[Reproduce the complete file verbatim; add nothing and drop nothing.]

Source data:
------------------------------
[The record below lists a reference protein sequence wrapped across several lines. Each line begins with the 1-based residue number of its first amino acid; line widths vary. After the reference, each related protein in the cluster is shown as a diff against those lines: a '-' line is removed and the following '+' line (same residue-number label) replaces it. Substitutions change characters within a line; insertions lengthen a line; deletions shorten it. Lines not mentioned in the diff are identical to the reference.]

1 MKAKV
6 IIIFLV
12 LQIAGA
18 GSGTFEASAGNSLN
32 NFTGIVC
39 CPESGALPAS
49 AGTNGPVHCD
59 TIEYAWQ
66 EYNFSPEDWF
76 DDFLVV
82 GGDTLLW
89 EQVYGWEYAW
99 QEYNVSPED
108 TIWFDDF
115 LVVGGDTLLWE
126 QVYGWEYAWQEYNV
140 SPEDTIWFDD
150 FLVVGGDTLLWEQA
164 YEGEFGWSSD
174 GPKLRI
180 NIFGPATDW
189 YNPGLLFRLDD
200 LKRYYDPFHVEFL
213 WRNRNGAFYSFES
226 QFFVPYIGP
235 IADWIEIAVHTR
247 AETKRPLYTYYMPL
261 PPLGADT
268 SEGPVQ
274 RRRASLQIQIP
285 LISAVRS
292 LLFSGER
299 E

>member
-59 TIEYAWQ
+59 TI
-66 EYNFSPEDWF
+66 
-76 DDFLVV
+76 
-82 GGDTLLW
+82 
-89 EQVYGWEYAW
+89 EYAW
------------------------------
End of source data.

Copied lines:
[The record below lists a reference protein sequence wrapped across several lines. Each line begins with the 1-based residue number of its first amino acid; line widths vary. After the reference, each related protein in the cluster is shown as a diff against those lines: a '-' line is removed and the following '+' line (same residue-number label) replaces it. Substitutions change characters within a line; insertions lengthen a line; deletions shorten it. Lines not mentioned in the diff are identical to the reference.]

1 MKAKV
6 IIIFLV
12 LQIAGA
18 GSGTFEASAGNSLN
32 NFTGIVC
39 CPESGALPAS
49 AGTNGPVHCD
59 TIEYAWQ
66 EYNFSPEDWF
76 DDFLVV
82 GGDTLLW
89 EQVYGWEYAW
99 QEYNVSPED
108 TIWFDDF
115 LVVGGDTLLWE
126 QVYGWEYAWQEYNV
140 SPEDTIWFDD
150 FLVVGGDTLLWEQA
164 YEGEFGWSSD
174 GPKLRI
180 NIFGPATDW
189 YNPGLLFRLDD
200 LKRYYDPFHVEFL
213 WRNRNGAFYSFES
226 QFFVPYIGP
235 IADWIEIAVHTR
247 AETKRPLYTYYMPL
261 PPLGADT
268 SEGPVQ
274 RRRASLQIQIP
285 LISAVRS
292 LLFSGER
299 E

>member
-59 TIEYAWQ
+59 TI
-66 EYNFSPEDWF
+66 
-76 DDFLVV
+76 
-82 GGDTLLW
+82 
-89 EQVYGWEYAW
+89 EYAW